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Wet Hot American Summer is an undisputed modern comedy classic.  It’s absurdist take on a well-worn genre was energetic and chaotic with a now all-star cast of comedic geniuses just playing in an open field ripe for comedy.  Director David Wain’s debut feature film has only grown in stature since, even as he’s moved on to more seemingly mainstream work.  His last film Role Models was an actual mainstream hit, as opposed to Wet Hot American Summer’s cult status, but still retained that chaotic, messy charm that made that earlier film so indelible.  With his latest, Wanderlust, Wain re-teams with many of his former cast-mates from The State as well as a few stand-out new faces such as Jennifer Aniston and Justin Theroux.

Paul Rudd and Aniston play a yuppie couple forced to leave New York City after Rudd’s character is laid off.  After suffering the indignities of living under his brother’s roof (the wonderful Ken Marino), the couple take shelter in Elysium Bed & Breakfast, a hippie commune founded by a doddering old man my the name of Carvin (Alan Alda) and lead by the enigmatic Seth (Theroux).

Much of the film’s central conflict revolves around Aniston and Rudd’s characters constantly changing desires and reticence to stay and make a life with the many odd balls and weirdos that make up the commune.  The script by Wain and Ken Marino feels slightly inconsequential and light, never taking any surprising or shocking turns.  Everything that you might figure could happen, eventually does and everything turns all right with the world and everyone you think would/could/should get their comeuppance eventually does.

The comedy mostly comes from the great improvisation work done by its talented cast.   The actors such as Joe Lo Truglio, Kathryn Hahn, Kerri Kenney, Malin Akerman, Michaela Watkins, Jordan Peele, and Lauren Ambrose are experts at throwing out the innocuous, yet hilarious line.  The film is littered with great comedic performances each playing completely separate from the central action of the story – what little of it is actually there.  Truglio as the nudist winemaker with aspirations of being a novelist is a personal favorite and each time he comes up on-screen is certifies at least a couple of chuckles.

But the real stars of the show are Rudd and Theroux.  Theroux throws himself into the role of Seth with complete abandon playing up every bit of jackassery of the character with a complete sincerity that makes even some of the lesser, more “plot” oriented moments work.  Paul Rudd has become an old pro at the improvisational riff and Wain lets the actor fly throughout the movie.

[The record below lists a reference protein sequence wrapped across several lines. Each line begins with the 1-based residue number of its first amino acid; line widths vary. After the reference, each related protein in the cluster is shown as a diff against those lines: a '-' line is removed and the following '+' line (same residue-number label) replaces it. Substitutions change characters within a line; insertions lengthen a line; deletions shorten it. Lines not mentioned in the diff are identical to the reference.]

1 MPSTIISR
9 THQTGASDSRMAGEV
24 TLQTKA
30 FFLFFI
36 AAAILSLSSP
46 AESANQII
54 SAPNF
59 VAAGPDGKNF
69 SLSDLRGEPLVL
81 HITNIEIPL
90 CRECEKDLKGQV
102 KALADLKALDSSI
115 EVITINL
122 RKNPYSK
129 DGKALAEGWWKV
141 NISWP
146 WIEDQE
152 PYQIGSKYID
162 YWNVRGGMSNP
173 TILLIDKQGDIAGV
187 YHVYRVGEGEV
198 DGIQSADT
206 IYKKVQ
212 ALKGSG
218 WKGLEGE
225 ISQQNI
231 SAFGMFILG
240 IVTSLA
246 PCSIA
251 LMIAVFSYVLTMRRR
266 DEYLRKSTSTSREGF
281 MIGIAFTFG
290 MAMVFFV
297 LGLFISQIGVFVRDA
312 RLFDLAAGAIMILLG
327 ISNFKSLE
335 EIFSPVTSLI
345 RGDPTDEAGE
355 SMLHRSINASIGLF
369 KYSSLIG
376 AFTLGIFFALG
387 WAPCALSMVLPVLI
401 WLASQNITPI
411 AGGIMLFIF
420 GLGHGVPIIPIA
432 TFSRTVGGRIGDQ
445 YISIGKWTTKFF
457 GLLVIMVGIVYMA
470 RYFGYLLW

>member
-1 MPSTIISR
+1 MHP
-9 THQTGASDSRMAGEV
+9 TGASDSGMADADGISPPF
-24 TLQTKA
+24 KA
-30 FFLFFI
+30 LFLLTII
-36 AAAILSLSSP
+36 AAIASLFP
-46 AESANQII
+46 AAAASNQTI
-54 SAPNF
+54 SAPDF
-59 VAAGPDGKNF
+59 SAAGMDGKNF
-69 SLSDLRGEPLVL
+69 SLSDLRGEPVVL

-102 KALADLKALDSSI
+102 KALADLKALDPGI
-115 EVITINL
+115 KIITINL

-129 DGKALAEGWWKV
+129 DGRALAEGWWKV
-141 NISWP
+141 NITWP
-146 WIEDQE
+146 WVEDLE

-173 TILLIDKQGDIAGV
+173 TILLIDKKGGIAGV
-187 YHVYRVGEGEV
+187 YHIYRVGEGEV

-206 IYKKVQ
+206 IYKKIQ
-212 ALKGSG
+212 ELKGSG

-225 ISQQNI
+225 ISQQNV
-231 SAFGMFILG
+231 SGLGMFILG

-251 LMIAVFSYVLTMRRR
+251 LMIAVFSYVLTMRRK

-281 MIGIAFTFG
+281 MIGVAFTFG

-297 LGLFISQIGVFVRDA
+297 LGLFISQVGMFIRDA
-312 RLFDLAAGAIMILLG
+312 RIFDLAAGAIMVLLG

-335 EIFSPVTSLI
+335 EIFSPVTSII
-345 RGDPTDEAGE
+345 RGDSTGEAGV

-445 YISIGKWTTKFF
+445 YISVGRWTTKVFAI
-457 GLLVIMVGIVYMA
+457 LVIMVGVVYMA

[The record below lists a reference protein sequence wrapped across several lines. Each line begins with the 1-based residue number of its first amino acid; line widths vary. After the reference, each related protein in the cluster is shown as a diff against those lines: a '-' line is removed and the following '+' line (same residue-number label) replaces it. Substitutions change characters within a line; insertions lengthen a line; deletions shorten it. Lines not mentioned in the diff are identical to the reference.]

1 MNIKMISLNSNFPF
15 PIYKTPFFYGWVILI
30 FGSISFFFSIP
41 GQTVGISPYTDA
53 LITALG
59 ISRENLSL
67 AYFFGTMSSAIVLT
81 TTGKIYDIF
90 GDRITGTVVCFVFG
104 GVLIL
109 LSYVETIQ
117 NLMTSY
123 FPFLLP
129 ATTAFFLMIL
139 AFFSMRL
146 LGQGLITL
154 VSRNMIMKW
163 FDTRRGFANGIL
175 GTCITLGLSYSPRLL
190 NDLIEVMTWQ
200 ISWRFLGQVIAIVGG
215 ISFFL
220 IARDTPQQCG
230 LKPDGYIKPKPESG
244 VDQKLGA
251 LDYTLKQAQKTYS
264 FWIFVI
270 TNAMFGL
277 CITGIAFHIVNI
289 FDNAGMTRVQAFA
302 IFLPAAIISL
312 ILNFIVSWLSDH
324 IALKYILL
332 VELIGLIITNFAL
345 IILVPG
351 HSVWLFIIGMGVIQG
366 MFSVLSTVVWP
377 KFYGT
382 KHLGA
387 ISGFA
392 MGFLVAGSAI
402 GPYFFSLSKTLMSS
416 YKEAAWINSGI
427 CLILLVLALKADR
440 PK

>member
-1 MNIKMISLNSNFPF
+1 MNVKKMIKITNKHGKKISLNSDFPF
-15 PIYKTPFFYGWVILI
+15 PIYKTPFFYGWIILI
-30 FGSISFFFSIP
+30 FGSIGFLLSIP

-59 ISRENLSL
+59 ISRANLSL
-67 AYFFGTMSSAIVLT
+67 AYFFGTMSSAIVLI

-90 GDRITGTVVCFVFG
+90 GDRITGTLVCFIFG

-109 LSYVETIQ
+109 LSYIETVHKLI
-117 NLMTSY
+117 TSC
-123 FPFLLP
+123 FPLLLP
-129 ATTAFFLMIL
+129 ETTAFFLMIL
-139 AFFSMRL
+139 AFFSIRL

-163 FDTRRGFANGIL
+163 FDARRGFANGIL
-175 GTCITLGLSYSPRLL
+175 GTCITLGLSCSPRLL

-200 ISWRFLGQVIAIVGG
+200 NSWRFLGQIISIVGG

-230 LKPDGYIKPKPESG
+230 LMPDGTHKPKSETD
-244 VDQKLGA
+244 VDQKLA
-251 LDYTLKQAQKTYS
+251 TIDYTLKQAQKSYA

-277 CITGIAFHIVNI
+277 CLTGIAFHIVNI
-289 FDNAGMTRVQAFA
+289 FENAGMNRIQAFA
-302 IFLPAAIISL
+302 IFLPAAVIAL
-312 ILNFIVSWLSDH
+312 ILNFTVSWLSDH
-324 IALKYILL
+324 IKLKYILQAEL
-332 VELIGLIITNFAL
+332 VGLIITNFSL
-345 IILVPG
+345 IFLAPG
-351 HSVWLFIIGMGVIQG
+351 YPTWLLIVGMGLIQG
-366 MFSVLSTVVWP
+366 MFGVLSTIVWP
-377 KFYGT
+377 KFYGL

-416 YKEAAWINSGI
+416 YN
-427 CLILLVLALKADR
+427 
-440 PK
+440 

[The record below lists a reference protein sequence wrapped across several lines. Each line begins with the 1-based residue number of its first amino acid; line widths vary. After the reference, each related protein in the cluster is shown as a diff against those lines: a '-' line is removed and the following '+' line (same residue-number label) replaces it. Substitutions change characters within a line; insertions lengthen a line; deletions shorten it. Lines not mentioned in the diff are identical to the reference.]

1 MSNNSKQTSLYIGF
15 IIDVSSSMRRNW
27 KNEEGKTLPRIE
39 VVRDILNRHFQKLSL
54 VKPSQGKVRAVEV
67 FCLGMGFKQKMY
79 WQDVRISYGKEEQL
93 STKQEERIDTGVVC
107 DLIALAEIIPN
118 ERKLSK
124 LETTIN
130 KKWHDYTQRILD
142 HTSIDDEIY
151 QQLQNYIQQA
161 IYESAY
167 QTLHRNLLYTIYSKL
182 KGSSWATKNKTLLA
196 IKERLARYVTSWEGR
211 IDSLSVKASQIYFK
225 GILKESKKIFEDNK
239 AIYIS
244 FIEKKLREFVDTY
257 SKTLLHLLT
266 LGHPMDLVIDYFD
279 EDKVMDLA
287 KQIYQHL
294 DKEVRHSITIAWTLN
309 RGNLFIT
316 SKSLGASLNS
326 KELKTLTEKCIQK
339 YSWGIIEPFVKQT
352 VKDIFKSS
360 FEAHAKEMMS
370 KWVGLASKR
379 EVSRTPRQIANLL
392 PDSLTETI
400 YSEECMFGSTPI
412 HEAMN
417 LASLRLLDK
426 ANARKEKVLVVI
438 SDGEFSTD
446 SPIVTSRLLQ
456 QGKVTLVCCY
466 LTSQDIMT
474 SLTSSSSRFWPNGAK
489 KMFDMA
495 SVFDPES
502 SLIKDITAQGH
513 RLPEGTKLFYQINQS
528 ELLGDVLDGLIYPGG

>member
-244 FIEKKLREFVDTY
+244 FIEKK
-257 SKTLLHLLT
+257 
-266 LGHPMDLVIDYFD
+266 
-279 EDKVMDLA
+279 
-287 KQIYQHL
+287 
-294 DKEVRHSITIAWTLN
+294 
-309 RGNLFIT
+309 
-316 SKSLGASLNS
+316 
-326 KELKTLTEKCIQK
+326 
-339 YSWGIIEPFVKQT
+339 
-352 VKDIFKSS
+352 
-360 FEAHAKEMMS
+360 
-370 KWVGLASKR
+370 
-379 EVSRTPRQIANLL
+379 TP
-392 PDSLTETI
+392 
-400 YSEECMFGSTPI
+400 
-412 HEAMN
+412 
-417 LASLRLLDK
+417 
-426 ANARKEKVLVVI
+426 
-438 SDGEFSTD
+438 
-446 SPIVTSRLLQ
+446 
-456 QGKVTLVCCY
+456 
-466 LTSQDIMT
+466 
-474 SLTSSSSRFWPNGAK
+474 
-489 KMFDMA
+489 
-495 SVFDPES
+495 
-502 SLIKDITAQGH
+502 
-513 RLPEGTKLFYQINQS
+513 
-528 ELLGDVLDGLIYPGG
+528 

In fact, much of the movie’s comedy springs from what seems to be takes of just long riffing of the actors and Wain letting them have the free reign to take control of the movie.  While some great bits do come out of this, there are some scenes that play out far longer than they comedically need to and lose all their impact.  As with most Judd Apatow productions, so much great material seems to pop up from these long improvisational sessions that the filmmakers have little to no idea how much or how little to put in and a need to use as much as one can for maximum effect.  The film comes dangerously close to being self-indulgent at times but pulls itself from that cliff just barely.

There’s also a small plot element involving developers wanting to build a casino on their hippie land that is so strangely tacked on that it has the whiff of studio mandate on it.  Whether that’s true or not, it’s hard to say but it is such an inconsequential matter to the fun being had at the core of the movie, that it’s almost pointless to even mention it.  It’s so pointless, in fact, its hard to understand why it was placed in the first place.

Wanderlust is an agreeable, harmless comedy with some fun moments and scenes sprinkled throughout.  The film plays at its best when it lets its actors run free in the little hippie commune that its characters reside in and let them riff and interact in humorous ways.  While there’s certainly insanity to much of the proceedings, it lacks the chaotic joy of Wain’s previous efforts but there’s a good comedy here that’s enjoyable enough but, outside of a few sequences, is ultimately forgettable.


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